Although this perception of mental illness has improved over the past decades, studies show that stigma against mental illness is still powerful. Due to the current rates of occurrence, it has become necessary that everyone should be well aware of the conditions and symptoms and must be skilled to take action to improve community mental health. The community must be educated to fight stigma and provide support.

Thursday, 27 September 2018

Medications for Bipolar Disorder

Bipolar Disorder, also known as manic depression, is a mental disorder which causes periods of abnormally elevated mood (i.e., Mania) or the periods of depression. It affects approximately 1% of the global population and the stats are increasing day by day. Hence, it is an active area of research.
The causes are not clearly understood, but both environmental factors (such as child abuse, long-term stress, addictions, etc.) and the genetic factors play a role. Even the genes with the small effect are involved. The neurological conditions such traumatic brain injury may also lead to bipolar disorder, but it’s not very common.
The treatment commonly includes the psychotherapy (such as Cognitive Behavioral Therapy) as well as the Medications. Medications are an essential part of the treatment for Bipolar Disorder. This helps to keep the periods or the moods in balance enabling the person to live a normal life. They do not cure the disorder but helps to stabilize the condition.  Numbers of medication used to treat Bipolar Disorder. Some of them help to fight the manic episodes and others prevent the episodes of depression.

  Mood Stabilizers: They are used for long-term mood stabilization but are unable to quickly treat acute bipolar depression. The examples include lithium, and the anticonvulsants like carbamazepine, lamotrigine, and valproic acid. By far, lithium is the most effective medication of all. They treat bipolar depressions, acute manic episodes and prevent relapses. It also reduces the suicidal risk and deaths in people with bipolar disorder.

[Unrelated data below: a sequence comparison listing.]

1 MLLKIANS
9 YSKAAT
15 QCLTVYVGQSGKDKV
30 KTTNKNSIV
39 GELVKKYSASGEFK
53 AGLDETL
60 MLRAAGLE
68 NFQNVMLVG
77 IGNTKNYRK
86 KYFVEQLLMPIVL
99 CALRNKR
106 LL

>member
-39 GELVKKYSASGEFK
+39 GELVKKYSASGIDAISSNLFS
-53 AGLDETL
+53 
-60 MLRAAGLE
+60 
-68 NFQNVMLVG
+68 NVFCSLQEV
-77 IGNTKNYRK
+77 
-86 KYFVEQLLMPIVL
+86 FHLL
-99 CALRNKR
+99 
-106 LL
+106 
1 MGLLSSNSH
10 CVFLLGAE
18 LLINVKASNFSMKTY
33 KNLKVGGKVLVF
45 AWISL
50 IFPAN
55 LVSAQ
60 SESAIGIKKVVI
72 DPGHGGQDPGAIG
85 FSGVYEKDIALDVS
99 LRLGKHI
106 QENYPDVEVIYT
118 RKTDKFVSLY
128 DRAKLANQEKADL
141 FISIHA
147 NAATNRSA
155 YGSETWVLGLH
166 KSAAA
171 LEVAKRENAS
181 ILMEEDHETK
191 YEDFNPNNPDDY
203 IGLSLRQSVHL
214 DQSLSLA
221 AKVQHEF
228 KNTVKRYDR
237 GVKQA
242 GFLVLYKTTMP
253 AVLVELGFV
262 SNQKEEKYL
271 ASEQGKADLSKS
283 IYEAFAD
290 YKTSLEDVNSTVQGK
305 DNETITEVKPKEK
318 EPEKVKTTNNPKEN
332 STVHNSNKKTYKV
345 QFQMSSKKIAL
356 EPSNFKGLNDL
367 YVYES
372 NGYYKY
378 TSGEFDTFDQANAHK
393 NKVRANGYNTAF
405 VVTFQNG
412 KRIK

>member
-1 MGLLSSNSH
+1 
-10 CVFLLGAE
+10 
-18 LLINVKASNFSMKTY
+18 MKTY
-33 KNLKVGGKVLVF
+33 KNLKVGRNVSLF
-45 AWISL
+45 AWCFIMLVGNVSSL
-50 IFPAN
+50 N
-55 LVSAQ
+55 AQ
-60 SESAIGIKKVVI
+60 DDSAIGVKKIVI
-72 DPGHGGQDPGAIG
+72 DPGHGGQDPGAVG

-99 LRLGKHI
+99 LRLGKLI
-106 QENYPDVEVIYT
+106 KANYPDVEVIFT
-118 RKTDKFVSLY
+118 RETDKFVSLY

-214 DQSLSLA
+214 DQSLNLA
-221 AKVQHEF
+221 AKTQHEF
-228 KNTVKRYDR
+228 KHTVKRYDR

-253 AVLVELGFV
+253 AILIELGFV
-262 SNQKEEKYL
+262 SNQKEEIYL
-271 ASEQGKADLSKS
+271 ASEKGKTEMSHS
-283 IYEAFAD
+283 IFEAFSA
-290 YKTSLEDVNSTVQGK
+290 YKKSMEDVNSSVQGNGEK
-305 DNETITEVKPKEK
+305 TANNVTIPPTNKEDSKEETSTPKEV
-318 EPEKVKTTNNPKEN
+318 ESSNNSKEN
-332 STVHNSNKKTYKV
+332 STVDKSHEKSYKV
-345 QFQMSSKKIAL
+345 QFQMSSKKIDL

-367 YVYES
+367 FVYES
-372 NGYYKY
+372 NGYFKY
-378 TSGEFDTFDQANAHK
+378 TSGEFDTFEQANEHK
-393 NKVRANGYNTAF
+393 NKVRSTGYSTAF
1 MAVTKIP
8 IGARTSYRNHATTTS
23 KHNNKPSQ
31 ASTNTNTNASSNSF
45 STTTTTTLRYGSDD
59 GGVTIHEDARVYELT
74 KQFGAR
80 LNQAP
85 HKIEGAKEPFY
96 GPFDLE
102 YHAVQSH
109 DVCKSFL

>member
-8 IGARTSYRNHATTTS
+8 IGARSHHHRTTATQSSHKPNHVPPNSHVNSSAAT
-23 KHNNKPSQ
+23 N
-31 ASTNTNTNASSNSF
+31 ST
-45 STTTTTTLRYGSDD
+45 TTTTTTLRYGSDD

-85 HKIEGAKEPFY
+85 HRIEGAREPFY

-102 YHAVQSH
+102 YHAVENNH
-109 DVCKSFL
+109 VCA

Antipsychotics: Also known as neuroleptics, or major tranquilizers, principally they are used in conditions of Schizophrenia and Bipolar Disorder. They are effective for the short-term treatment of both manic and depressive episodes of the bipolar and hence, are considered to be more superior to the lithium and other anticonvulsants. Olanzapine is an example of an antipsychotic drug. Now doctors prescribe new antipsychotic drugs including Aripiprazole (Abilify), Quetiapine fumarate (Seroquel), Ziprasidone (Geodon), Lurasidone (Latuda), Asenapine (Saphris), Cariprazine (Vraylar), Olanzapine (Zyprexa).
  Medication for Bipolar Depression or Antidepressant drugs: In the treatment of bipolar disorder, antidepressants are not prescribed to use alone as they may trigger the manic episode. It is usually prescribed along with a mood stabilizer or antipsychotic drug.
 Others: Several other medications such as anti-anxiety medication, sleep medications, benzodiazepines, omega 3 fatty acids may have some beneficial effects in certain conditions.
  Side Effects: Like any other drug, bipolar medications also have some side effects and the symptoms vary depending on the medication. They include nausea, tremors, hair loss, weight gain, liver damage, kidney damage, diarrhea, skin problems, and several other conditions.
  Recommendations: As the medications for bipolar are very powerful drugs, it should always be taken according to the doctor’s recommendation for the given period of time. The abrupt withdraw of medicine without Doctor’s approval can be very dangerous.

Thursday, 20 September 2018